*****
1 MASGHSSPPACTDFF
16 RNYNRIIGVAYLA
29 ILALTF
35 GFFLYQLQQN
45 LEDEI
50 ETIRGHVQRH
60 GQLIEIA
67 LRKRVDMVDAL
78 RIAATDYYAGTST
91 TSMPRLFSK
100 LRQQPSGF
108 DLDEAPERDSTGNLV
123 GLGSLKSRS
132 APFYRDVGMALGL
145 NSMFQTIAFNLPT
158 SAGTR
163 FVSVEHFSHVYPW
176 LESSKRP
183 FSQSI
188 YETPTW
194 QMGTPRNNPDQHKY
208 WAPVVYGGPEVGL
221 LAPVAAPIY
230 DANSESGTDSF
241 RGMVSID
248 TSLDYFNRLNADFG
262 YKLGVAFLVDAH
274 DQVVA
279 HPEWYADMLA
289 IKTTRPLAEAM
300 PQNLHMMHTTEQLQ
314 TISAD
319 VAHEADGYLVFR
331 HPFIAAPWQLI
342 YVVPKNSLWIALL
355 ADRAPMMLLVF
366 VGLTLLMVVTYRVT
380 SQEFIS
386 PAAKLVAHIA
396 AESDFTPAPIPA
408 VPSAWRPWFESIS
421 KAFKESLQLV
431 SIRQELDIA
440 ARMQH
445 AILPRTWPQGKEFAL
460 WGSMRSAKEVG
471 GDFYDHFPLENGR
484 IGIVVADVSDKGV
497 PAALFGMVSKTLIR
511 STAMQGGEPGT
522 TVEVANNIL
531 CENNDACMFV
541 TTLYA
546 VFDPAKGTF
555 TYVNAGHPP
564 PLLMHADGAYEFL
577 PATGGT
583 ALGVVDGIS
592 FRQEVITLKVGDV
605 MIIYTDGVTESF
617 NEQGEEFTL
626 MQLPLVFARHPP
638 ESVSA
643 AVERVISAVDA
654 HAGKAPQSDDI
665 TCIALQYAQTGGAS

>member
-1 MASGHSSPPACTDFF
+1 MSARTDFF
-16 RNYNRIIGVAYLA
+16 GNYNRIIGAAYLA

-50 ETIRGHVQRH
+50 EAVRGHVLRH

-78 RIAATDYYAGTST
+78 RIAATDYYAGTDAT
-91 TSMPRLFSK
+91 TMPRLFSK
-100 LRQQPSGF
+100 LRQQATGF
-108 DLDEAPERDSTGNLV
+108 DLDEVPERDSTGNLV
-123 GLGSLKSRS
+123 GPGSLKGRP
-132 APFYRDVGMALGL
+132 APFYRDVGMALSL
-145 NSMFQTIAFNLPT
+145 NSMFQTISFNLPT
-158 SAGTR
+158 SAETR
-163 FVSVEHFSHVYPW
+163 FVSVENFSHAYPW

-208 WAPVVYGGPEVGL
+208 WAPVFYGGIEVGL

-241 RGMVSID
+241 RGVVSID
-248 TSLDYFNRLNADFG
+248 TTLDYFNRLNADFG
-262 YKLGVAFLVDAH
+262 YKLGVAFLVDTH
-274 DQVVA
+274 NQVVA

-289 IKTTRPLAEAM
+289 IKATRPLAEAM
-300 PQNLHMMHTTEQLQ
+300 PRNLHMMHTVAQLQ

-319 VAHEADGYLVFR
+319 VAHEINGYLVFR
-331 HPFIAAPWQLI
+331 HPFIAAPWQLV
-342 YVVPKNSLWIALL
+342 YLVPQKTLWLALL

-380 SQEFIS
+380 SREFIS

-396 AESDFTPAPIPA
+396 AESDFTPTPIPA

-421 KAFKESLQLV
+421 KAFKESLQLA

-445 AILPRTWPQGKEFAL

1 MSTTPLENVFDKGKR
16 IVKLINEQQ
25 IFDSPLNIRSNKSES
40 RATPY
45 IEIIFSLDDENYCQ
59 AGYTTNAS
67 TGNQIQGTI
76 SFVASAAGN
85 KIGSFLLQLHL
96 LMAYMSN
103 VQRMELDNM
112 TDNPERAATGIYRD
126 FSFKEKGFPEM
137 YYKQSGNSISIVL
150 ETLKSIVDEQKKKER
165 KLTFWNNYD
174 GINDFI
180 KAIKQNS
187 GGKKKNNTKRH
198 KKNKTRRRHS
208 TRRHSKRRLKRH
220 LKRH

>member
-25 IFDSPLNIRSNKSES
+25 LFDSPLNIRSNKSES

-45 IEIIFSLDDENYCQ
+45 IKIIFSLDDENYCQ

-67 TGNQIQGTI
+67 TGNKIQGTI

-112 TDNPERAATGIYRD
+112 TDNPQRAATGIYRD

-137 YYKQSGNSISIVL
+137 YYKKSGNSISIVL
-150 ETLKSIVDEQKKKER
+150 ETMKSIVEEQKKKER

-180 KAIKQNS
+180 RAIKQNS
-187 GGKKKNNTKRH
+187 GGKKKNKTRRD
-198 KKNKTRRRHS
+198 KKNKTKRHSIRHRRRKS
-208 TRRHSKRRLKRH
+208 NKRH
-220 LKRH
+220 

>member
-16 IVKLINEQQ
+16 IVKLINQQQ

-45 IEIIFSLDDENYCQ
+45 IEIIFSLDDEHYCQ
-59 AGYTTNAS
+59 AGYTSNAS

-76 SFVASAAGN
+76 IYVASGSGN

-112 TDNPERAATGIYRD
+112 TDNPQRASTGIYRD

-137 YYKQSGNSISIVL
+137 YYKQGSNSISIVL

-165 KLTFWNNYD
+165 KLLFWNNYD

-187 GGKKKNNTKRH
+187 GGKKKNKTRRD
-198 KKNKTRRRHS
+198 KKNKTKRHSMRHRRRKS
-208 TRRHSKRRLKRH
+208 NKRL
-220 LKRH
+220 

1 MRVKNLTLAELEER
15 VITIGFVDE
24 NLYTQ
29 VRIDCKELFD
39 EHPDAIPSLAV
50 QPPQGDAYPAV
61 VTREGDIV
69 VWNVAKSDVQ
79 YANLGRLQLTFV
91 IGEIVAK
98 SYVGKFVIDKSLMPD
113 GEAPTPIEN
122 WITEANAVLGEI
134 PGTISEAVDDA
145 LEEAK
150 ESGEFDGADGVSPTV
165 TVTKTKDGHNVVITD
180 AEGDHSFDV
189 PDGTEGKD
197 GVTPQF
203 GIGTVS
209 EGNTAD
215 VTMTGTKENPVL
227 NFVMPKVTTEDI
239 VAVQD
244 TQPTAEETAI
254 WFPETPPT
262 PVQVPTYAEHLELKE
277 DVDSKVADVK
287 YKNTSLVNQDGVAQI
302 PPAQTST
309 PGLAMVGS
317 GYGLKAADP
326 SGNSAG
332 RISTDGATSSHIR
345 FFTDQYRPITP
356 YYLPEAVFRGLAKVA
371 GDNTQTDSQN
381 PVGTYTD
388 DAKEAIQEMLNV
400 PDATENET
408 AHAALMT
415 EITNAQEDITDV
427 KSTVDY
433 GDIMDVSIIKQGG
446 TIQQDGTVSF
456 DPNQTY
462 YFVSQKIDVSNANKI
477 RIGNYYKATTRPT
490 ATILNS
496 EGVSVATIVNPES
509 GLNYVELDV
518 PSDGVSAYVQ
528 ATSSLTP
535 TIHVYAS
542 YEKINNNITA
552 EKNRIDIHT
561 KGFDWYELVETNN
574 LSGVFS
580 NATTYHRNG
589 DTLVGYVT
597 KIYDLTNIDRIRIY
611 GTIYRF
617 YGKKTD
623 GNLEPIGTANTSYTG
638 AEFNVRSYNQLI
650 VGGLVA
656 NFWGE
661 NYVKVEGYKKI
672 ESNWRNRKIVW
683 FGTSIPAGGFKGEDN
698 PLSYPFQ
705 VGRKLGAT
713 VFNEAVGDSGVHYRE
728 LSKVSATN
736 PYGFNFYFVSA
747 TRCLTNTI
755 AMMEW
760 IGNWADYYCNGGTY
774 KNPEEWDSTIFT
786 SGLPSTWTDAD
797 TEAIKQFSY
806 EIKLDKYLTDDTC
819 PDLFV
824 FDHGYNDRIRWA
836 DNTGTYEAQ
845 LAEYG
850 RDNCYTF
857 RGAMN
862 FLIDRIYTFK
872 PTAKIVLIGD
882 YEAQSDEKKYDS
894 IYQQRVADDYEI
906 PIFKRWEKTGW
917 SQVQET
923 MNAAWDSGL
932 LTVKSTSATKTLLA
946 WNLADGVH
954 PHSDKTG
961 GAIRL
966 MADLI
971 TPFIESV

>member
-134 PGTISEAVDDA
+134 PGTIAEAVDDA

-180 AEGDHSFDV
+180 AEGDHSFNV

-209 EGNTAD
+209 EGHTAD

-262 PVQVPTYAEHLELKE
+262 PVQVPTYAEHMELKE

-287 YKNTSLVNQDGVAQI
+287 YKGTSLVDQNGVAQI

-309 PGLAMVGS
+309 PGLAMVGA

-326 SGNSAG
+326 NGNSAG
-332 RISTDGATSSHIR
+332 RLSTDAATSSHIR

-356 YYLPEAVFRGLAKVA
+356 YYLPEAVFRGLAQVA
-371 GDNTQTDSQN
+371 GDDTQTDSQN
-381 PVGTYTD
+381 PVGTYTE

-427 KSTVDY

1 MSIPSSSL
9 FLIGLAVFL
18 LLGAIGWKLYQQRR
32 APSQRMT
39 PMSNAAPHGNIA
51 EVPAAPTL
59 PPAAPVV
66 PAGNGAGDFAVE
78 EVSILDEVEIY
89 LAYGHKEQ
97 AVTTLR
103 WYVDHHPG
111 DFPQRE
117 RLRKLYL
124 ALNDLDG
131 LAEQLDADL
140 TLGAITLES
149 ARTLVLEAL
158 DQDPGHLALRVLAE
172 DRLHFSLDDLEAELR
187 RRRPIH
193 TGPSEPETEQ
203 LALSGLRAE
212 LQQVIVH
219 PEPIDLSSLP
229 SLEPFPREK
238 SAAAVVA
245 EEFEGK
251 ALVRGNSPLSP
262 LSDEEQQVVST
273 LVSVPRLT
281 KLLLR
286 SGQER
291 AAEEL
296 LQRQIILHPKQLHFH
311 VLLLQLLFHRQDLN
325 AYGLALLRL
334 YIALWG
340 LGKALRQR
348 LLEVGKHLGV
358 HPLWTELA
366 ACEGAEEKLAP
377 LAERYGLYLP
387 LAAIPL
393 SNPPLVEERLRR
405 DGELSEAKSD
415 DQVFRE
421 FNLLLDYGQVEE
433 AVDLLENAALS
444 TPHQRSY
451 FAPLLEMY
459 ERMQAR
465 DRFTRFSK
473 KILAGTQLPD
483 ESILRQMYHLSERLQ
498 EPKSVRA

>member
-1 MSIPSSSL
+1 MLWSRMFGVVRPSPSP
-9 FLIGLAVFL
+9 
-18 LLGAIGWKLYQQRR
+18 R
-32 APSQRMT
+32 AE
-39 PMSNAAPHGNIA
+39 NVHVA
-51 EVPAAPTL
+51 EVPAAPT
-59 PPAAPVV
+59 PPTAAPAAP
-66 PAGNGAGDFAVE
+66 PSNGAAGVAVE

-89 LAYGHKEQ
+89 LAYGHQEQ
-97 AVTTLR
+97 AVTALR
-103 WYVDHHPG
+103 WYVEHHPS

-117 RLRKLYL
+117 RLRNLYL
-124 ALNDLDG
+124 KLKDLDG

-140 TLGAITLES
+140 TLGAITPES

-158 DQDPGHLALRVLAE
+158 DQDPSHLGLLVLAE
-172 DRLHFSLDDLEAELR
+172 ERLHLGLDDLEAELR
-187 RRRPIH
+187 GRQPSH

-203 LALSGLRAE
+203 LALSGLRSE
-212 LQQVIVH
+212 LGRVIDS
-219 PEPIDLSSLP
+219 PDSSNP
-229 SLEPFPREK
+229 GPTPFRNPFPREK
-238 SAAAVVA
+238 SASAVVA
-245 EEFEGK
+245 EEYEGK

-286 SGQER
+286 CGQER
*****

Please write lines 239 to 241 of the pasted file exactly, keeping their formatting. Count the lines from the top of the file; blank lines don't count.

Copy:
518 PSDGVSAYVQ
528 ATSSLTP
535 TIHVYAS